Spend Matters welcomes a guest post from Jim Kiser of GEP.
In today’s competitive business environment, companies are under pressure to increase their profit to achieve higher shareholder value. Companies can raise prices and risk losing market share or cut costs and become more competitive. It is imperative to find ways of increasing buying power to leverage greater value and reduced costs from suppliers. Organizations can develop internal negotiation power by having various departments collaborate on key supplier spend projects that benefit the whole company.
Sharing employees and best practices of various departments allows a company to potentially reap benefits when acquiring goods and services as a single entity with agreed processes. For example, developing open, ongoing discussions between departments, easier, quicker and less costly cross-unit new product launches can be realized. Consequently, this collaborative resource-sharing approach enhances team members’ knowledge and challenges their skills. Procurement starts to become a defined process, not a stand-alone function.
Through mergers and acquisition and/or natural growth, many companies often operate as independent, decentralized business units. As a result, operations are often not in sync with what or how another unit of the company is functioning in another location. In most cases there is little to no collaboration, information sharing or a problem solving network. From a procurement perspective, this leads to ineffective ways of managing business. For example, a company may find that they have several suppliers providing the same product or service and in other instances, the same supplier might have multiple contacts, multiple contracts and multiple prices at various points in the same company’s supply chain. Furthermore, each business unit might do its own procurement. If people are working independently of each other, the company realizes no economy of scale faces greater supply chain limitations and is bogged down by inefficiencies. This exposes the company to exploitation by their suppliers. It may appear easy to talk about the benefits of combining decentralized business groups together to maximize their buying influence; the tough part is knowing how to achieve this goal.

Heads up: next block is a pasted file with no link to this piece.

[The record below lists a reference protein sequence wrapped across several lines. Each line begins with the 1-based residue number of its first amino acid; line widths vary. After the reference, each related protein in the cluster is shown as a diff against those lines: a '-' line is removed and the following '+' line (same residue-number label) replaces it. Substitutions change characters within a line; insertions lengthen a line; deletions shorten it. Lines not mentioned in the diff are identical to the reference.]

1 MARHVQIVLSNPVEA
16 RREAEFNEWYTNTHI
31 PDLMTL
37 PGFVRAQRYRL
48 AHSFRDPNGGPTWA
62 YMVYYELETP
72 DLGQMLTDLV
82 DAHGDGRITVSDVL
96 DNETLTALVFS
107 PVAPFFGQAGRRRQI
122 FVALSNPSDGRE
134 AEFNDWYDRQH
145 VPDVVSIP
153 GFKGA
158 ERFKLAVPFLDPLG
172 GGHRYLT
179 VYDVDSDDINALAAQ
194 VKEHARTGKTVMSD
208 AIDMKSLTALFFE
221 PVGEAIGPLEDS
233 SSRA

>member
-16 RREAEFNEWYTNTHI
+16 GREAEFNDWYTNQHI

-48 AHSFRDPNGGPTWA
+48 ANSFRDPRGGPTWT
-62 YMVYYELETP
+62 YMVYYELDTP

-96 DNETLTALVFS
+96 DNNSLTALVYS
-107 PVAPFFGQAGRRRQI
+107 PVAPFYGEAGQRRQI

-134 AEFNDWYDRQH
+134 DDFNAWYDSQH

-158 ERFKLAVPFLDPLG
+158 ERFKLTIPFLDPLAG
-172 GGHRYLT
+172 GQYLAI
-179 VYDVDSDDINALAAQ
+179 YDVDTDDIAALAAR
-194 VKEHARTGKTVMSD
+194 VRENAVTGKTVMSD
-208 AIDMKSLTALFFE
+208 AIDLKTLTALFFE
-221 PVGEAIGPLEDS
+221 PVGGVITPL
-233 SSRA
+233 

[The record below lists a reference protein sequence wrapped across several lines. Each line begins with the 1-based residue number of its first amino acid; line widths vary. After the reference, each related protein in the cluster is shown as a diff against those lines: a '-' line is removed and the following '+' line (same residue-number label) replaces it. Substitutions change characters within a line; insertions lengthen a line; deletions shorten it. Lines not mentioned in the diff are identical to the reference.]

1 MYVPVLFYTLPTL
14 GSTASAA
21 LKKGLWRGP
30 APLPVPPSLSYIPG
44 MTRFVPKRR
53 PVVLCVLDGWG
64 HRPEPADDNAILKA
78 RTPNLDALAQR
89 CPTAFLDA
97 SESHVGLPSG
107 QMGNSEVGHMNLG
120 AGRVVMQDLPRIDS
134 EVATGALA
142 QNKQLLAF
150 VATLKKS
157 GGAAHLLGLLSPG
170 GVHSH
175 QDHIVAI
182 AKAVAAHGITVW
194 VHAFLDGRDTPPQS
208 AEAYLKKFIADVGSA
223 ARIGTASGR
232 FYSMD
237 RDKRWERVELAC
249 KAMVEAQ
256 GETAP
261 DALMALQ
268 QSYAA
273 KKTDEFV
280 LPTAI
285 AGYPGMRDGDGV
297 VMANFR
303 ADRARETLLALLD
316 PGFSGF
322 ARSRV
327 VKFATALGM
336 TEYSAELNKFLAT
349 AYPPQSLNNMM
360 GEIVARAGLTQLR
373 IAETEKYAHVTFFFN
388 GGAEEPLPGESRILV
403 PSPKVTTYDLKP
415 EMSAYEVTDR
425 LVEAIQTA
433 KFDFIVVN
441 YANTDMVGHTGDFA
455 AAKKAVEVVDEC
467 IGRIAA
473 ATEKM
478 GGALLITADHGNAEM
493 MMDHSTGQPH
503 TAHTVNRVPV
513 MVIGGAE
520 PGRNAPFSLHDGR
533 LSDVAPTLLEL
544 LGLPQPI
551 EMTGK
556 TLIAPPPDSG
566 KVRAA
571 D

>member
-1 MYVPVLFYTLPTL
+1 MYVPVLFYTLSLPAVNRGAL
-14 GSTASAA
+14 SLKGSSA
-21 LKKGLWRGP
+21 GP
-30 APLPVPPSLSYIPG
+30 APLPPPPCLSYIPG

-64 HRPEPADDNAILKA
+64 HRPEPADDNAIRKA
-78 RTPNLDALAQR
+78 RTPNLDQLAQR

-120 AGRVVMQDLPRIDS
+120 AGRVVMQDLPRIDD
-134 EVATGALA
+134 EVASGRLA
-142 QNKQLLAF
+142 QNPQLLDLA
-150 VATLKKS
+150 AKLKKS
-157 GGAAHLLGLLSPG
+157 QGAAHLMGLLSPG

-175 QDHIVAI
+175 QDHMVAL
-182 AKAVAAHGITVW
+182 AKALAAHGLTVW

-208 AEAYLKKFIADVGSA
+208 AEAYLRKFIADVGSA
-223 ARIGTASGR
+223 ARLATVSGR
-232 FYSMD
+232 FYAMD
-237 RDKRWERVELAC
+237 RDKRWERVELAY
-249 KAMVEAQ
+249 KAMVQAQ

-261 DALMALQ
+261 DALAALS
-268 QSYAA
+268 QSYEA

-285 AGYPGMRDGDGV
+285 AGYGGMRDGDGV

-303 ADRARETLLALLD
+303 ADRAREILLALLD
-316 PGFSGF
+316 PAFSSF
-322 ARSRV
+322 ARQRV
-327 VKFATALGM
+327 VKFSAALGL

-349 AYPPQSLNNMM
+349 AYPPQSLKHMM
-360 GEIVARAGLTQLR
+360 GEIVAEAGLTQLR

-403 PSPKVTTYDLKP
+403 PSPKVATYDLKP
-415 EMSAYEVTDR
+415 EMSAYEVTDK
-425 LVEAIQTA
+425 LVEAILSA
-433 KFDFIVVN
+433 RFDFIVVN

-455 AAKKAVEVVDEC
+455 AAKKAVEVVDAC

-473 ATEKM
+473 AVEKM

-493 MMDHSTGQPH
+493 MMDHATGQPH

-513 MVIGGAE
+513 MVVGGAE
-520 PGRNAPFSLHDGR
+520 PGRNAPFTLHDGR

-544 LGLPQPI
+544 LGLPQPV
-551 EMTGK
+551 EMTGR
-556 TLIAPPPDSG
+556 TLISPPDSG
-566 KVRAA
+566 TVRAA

How can companies drive this new process forward?
Get Senior Management’s support of change efforts: To become a strategic spend procurement group requires the leadership of top management, a company-wide commitment to share ideas and expertise and a defined goal. To gain acceptance, fostering the internal drive for change of how the company acquires its products or services must be supported at the executive level.
Develop Cross Functional Teams: Identify key stakeholders to develop clear plans, project goals, savings and each team member needs to be assigned clear roles and responsibilities. Create a mechanism for reporting back to senior management on the progress made by each project team.
Identify and mitigate areas of risk: This could include team management, market issues, implementation challenges, or supplier financial health.
Map out clear implementation path: Recommended execution strategies must not be a one-time occurrence or have a one-year impact. Your goal should be to create sustainable improvements and savings. The first year of implementing a new procurement strategy will be mostly tactical. Companies will need to expect suppliers to commit towards working with them in pricing, delivery, quality and other measurable criteria. Strategic changes will happen in the second or third year of this new process.
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